TORONTO – Internet service providers of every size and shape (except one big one) have launched a new coalition to rally Ontarians to help them battle large proposed rate increases for utility pole attachments.
While some local hydro companies have been pushing rates far higher, the Ontario Energy Board wants to set a standard rate across the province of $52 per pole per year, far above the current rate of $22.35. The three largest utilities, Hydro One, Toronto Hydro and Hydro Ottawa, have already boosted their rates to $41, $42 and $53.
Such rate increases for pole attachments will only drive up the costs for broadband and other services across the province, says the Ontario Broadband Coalition. (Ed note: Considering next generation 5G small cells will need many transmitters and most mobile companies are targeting utility poles for those, too, this is a wireless issue as well.)
The coalition members include small independent carriers like Cable Cable, the Canadian Cable Systems Alliance, the Independent Telecommunications Providers Association, and TbayTel, as well as larger ones like Eastlink, Cogeco, Shaw, Rogers, Vidéotron and Telus. It doesn’t appear as though Bell is taking part in the coalition, which makes sense because the company owns its own network of poles and charges many of these ISPs for attachments, at a rate mandated by the CRTC of $12.48 per pole per year. The OEB, however, is not subject to the CRTC – but the coalition believes it should be on this issue.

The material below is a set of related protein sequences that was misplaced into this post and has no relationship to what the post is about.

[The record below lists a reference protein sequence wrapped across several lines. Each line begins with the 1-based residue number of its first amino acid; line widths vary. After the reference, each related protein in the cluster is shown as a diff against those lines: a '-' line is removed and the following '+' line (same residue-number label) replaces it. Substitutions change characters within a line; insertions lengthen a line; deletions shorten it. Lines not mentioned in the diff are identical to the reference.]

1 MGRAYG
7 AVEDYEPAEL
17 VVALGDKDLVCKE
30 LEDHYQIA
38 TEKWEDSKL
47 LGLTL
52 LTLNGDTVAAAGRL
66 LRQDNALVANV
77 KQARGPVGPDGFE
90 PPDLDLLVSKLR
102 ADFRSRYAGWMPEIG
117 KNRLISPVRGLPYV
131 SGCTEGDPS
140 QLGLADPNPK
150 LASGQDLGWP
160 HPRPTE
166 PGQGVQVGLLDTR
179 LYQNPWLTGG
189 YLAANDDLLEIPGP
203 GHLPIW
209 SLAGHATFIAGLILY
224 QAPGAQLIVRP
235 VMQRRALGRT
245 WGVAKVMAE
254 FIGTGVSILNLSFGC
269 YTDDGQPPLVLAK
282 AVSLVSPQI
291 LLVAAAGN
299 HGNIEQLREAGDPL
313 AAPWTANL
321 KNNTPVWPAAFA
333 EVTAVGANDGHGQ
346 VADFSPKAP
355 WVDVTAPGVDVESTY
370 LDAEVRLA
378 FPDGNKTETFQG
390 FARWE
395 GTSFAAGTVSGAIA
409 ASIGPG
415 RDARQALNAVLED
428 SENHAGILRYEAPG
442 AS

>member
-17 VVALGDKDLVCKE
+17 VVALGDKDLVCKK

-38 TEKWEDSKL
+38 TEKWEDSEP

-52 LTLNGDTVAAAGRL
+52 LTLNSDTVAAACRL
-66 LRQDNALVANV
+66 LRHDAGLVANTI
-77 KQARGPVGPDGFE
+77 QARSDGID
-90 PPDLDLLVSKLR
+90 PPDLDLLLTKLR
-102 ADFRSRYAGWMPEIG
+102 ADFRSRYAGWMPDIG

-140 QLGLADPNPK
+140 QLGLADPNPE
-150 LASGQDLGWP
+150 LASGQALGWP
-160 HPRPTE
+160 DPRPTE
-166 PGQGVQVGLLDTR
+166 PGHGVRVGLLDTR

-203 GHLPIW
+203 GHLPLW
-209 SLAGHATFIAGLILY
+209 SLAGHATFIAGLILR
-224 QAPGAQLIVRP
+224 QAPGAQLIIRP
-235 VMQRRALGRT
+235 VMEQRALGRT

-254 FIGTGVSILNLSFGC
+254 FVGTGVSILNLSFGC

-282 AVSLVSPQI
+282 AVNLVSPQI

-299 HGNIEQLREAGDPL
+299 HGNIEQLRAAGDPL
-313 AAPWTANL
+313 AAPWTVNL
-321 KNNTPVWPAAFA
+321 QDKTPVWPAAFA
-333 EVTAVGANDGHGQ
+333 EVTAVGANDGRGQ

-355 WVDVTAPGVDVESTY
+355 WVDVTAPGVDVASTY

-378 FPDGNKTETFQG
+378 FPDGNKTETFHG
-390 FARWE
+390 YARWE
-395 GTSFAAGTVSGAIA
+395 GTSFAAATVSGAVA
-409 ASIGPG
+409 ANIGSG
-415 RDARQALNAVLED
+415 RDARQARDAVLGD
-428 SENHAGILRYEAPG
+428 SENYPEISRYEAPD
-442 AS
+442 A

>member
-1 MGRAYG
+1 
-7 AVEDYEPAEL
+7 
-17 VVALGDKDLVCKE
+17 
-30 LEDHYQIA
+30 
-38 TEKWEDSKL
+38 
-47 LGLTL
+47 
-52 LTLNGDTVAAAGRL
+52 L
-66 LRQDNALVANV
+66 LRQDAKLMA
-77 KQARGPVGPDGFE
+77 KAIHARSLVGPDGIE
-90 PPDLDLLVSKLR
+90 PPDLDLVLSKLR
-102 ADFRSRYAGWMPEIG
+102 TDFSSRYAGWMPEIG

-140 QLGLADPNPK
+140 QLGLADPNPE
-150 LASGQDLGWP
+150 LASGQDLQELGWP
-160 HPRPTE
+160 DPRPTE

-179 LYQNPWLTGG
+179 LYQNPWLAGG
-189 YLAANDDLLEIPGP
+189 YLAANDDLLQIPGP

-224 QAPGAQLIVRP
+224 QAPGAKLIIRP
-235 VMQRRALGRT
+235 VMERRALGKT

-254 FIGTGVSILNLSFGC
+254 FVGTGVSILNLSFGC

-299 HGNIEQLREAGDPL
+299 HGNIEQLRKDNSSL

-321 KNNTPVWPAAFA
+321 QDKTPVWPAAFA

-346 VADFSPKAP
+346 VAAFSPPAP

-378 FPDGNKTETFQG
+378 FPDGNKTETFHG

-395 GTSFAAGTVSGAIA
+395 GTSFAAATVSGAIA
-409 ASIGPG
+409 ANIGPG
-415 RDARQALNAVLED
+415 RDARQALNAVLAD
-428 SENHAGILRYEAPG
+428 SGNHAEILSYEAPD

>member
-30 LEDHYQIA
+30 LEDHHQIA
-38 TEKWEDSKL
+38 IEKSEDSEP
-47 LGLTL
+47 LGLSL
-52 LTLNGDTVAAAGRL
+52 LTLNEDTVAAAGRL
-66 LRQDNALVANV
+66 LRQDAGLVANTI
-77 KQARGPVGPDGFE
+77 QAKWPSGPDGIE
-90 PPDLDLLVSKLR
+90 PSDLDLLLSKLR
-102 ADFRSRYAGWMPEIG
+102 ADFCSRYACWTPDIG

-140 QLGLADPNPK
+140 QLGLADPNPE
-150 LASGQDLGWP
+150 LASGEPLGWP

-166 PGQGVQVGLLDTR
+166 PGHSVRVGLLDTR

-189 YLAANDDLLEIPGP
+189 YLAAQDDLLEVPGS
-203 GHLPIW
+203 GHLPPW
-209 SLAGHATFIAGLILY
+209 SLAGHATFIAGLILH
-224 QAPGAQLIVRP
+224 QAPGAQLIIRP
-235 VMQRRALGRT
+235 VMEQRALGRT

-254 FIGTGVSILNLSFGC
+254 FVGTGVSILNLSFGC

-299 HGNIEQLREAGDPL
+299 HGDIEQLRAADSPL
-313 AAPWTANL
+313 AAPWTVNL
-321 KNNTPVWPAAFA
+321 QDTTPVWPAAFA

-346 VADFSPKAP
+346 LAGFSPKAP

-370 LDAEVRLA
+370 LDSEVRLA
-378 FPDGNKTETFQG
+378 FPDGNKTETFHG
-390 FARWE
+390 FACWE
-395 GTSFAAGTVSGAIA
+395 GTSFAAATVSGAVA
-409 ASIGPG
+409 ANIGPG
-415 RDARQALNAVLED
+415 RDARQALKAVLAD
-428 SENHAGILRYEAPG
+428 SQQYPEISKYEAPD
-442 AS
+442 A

The coalition is calling on Ontario residents to send letters to the Minister of Energy and the Minister of Infrastructure, and copy their local politicians (MPP, MP, Mayor, Reeve, Councillors), with a form on its web site.
“If the OEB presses ahead with this reckless plan, the pole rates in Ontario would be double the average rate for the rest of Canada, making them the most expensive in North America,” says the site. “It will also be four times the rate that the CRTC has set for the very same poles owned by Bell Canada.”
“There are hundreds of thousands of poles across the provinces, so we’re talking about adding millions of dollars a year in operating costs to telecom companies, including small independent operators serving rural communities,” reads the site.
In many cases, hydro poles are the only way to reach certain communities and households and even if ISPs could afford to built their own lines of poles, it’s unlikely municipalities would allow that to happen. “This means customers and neighbourhoods located in more remote areas of the province would be at risk of not being part of a telecom provider’s plans to expand or enhance its network,” and that broadband rates will have to go up with this increase in costs.
The OEB is now reviewing all of the comments made during its consideration of the fee increase and is set to make final recommendations to the board executive for approval by April.